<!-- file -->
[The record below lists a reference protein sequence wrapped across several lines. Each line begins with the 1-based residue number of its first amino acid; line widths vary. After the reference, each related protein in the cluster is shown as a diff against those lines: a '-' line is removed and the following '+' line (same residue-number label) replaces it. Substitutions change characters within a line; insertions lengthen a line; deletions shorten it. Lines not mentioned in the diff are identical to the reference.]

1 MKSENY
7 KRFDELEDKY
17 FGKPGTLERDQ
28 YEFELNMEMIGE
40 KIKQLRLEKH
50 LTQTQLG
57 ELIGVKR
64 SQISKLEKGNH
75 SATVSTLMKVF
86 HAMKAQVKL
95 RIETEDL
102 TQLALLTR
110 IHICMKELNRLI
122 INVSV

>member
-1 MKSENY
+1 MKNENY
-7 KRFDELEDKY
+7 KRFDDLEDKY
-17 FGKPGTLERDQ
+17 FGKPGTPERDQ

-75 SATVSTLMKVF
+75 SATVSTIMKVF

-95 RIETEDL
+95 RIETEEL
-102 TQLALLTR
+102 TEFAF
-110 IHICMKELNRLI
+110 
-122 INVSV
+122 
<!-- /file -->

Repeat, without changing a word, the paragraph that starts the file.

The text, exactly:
[The record below lists a reference protein sequence wrapped across several lines. Each line begins with the 1-based residue number of its first amino acid; line widths vary. After the reference, each related protein in the cluster is shown as a diff against those lines: a '-' line is removed and the following '+' line (same residue-number label) replaces it. Substitutions change characters within a line; insertions lengthen a line; deletions shorten it. Lines not mentioned in the diff are identical to the reference.]